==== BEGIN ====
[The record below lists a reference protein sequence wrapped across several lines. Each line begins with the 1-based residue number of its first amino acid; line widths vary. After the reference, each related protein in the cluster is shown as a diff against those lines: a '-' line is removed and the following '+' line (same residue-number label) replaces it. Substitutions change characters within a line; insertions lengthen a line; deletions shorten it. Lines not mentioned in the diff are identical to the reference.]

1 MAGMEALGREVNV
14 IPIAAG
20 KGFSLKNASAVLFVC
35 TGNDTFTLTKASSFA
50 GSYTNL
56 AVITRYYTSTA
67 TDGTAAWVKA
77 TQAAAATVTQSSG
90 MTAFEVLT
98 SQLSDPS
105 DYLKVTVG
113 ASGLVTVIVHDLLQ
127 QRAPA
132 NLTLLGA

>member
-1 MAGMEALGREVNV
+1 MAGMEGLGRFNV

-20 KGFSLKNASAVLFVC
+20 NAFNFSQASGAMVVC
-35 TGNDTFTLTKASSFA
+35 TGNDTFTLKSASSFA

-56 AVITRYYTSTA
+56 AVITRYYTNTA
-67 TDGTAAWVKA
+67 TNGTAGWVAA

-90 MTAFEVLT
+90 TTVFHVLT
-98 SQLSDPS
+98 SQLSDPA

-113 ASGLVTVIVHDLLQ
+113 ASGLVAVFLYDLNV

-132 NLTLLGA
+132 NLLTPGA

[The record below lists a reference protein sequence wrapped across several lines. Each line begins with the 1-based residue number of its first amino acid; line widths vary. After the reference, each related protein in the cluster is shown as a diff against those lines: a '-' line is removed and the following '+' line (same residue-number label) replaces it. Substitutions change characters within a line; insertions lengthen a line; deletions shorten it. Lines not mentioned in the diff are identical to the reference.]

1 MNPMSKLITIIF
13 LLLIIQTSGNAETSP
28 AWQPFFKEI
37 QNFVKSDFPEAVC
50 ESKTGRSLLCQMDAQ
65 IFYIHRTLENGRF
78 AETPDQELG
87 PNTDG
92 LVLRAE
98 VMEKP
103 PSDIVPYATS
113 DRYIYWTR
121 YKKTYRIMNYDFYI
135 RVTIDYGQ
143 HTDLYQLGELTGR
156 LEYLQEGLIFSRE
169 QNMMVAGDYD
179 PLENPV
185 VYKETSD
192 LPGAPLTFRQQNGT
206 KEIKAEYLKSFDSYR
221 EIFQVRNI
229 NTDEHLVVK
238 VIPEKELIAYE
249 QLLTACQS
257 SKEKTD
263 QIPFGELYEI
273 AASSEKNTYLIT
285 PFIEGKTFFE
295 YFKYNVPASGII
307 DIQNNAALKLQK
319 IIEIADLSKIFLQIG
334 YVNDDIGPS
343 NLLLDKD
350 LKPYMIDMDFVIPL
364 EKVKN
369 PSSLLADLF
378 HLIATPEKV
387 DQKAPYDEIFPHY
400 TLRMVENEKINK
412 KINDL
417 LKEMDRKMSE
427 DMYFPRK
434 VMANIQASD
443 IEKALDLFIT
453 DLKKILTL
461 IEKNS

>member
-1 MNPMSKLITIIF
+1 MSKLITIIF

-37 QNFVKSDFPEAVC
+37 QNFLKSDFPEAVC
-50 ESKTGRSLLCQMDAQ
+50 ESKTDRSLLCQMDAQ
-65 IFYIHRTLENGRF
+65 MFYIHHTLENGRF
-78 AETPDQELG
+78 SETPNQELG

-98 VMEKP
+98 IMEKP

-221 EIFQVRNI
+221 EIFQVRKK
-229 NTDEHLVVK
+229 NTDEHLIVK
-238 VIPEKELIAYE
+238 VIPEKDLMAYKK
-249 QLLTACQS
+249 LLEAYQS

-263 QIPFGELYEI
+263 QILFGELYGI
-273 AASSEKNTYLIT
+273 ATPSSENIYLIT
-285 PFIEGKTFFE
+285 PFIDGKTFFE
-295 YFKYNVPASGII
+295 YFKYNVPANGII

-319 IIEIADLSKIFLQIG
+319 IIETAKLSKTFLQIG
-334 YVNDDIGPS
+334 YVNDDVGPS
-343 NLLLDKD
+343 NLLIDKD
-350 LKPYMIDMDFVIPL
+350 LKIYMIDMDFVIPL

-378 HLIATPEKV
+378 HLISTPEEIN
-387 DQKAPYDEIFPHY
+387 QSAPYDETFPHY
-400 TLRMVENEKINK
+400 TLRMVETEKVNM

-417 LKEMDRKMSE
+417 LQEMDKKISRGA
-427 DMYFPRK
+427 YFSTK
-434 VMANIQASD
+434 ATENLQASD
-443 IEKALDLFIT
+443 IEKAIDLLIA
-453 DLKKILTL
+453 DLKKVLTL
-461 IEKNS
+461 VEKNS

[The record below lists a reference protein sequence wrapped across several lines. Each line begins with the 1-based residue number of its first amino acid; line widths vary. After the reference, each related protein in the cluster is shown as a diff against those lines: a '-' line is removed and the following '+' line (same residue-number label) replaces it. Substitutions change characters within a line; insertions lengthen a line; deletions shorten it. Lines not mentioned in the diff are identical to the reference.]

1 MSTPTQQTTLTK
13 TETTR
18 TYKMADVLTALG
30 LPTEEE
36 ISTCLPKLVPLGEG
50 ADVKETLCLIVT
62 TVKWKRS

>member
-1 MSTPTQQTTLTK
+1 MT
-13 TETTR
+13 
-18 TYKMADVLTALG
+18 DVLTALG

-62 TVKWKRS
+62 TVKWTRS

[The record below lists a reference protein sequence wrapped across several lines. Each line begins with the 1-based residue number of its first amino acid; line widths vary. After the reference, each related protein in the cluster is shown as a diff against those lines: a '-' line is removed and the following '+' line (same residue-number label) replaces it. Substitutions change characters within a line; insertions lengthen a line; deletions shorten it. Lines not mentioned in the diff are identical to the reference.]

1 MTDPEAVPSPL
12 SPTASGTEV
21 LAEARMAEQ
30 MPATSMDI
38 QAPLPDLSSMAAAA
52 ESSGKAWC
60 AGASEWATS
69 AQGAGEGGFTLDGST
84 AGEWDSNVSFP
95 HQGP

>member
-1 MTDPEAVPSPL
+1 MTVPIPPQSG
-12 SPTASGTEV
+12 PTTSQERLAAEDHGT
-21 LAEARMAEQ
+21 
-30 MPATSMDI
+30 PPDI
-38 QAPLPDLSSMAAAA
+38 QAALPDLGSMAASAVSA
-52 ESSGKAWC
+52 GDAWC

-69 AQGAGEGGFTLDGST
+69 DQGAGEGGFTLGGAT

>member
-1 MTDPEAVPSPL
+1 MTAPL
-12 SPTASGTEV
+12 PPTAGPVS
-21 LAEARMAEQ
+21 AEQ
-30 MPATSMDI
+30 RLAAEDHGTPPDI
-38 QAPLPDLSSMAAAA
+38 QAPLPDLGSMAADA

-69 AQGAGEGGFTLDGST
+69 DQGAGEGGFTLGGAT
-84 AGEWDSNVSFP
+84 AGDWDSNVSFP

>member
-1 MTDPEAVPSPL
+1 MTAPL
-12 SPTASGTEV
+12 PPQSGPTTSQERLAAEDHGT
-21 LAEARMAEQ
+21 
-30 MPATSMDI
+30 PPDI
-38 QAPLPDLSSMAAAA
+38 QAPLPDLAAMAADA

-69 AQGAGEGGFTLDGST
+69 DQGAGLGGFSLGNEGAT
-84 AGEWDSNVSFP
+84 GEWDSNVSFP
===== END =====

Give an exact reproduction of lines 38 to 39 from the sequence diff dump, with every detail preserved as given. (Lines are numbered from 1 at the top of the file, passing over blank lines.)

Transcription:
28 AWQPFFKEI
37 QNFVKSDFPEAVC